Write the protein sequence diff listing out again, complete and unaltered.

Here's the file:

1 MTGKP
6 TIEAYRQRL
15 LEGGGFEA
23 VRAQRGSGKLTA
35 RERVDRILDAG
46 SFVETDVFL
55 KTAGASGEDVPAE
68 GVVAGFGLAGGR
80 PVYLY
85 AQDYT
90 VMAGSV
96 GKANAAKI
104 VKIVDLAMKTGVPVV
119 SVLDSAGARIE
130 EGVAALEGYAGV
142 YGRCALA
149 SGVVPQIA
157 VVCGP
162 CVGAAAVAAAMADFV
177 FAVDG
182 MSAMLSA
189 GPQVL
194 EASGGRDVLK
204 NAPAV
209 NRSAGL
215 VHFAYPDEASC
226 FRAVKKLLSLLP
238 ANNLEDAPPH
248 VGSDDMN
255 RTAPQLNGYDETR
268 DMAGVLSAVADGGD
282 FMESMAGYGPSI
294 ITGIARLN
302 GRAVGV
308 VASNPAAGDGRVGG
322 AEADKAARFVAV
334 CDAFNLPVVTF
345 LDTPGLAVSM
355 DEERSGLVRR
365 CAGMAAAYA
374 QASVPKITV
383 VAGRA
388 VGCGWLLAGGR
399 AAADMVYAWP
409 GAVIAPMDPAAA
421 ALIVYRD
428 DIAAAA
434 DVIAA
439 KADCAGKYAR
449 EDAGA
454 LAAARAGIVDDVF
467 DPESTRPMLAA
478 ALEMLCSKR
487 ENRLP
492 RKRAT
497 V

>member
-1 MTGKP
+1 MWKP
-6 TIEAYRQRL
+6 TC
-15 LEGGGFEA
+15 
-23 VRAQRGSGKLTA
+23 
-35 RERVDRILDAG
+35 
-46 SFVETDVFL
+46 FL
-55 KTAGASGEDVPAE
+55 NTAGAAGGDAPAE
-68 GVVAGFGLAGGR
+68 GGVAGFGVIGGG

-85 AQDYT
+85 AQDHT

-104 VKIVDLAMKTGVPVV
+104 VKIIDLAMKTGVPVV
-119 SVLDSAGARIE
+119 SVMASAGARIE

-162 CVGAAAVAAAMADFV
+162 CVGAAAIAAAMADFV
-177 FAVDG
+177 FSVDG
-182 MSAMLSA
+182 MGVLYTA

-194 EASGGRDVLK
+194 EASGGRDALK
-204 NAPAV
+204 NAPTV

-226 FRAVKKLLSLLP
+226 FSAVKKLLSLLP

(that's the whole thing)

1 MTGKP
6 TIEAYRQRL
15 LEGGGFEA
23 VRAQRGSGKLTA
35 RERVDRILDAG
46 SFVETDVFL
55 KTAGASGEDVPAE
68 GVVAGFGLAGGR
80 PVYLY
85 AQDYT
90 VMAGSV
96 GKANAAKI
104 VKIVDLAMKTGVPVV
119 SVLDSAGARIE
130 EGVAALEGYAGV
142 YGRCALA
149 SGVVPQIA
157 VVCGP
162 CVGAAAVAAAMADFV
177 FAVDG
182 MSAMLSA
189 GPQVL
194 EASGGRDVLK
204 NAPAV
209 NRSAGL
215 VHFAYPDEASC
226 FRAVKKLLSLLP
238 ANNLEDAPPH
248 VGSDDMN
255 RTAPQLNGYDETR
268 DMAGVLSAVADGGD
282 FMESMAGYGPSI
294 ITGIARLN
302 GRAVGV
308 VASNPAAGDGRVGG
322 AEADKAARFVAV
334 CDAFNLPVVTF
345 LDTPGLAVSM
355 DEERSGLVRR
365 CAGMAAAYA
374 QASVPKITV
383 VAGRA
388 VGCGWLLAGGR
399 AAADMVYAWP
409 GAVIAPMDPAAA
421 ALIVYRD
428 DIAAAA
434 DVIAA
439 KADCAGKYAR
449 EDAGA
454 LAAARAGIVDDVF
467 DPESTRPMLAA
478 ALEMLCSKR
487 ENRLP
492 RKRAT
497 V

>member
-1 MTGKP
+1 MWKP
-6 TIEAYRQRL
+6 TC
-15 LEGGGFEA
+15 
-23 VRAQRGSGKLTA
+23 
-35 RERVDRILDAG
+35 
-46 SFVETDVFL
+46 FL
-55 KTAGASGEDVPAE
+55 NTAGAAGGDAPAE
-68 GVVAGFGLAGGR
+68 GGVAGFGVIGGG

-85 AQDYT
+85 AQDHT

-104 VKIVDLAMKTGVPVV
+104 VKIIDLAMKTGVPVV
-119 SVLDSAGARIE
+119 SVMASAGARIE

-162 CVGAAAVAAAMADFV
+162 CVGAAAIAAAMADFV
-177 FAVDG
+177 FSVDG
-182 MSAMLSA
+182 MGVLYTA

-194 EASGGRDVLK
+194 EASGGRDALK
-204 NAPAV
+204 NAPTV

-226 FRAVKKLLSLLP
+226 FSAVKKLLSLLP